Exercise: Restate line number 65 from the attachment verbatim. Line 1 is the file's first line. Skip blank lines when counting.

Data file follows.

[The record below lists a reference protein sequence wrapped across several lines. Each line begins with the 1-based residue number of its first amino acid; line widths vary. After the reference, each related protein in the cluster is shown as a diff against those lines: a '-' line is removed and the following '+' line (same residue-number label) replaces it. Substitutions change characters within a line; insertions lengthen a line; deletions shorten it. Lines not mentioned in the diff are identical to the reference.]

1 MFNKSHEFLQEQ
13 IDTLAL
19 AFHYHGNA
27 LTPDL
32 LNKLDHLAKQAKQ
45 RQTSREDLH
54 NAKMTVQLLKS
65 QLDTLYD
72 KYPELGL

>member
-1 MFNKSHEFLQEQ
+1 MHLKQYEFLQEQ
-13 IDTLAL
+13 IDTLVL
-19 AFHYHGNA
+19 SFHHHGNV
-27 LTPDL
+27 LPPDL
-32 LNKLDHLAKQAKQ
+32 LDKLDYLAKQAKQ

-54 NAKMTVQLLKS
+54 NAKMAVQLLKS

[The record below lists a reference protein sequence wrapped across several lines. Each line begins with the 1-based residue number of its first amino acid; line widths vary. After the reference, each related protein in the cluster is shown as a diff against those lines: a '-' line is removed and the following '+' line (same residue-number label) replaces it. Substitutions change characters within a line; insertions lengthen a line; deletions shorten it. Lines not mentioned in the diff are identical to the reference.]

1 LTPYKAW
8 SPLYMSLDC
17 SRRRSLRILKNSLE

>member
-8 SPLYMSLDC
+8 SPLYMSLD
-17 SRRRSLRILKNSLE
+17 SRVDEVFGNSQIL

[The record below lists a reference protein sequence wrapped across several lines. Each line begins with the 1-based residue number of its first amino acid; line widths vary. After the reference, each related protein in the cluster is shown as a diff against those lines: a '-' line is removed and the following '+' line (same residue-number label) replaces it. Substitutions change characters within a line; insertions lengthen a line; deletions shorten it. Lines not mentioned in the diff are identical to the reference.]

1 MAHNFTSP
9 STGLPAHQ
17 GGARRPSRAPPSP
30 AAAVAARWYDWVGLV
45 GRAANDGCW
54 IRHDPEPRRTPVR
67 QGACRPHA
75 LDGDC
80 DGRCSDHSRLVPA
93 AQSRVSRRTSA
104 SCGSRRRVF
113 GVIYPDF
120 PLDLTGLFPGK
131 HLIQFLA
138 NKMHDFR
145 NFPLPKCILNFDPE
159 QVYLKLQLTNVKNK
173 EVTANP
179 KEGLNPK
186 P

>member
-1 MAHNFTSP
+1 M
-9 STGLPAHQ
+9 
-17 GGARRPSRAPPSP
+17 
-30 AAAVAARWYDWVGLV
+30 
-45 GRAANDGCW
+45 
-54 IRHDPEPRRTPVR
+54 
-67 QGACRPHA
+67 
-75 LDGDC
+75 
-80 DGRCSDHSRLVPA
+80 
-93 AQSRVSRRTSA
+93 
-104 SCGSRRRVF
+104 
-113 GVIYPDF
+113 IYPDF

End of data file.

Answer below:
-54 IRHDPEPRRTPVR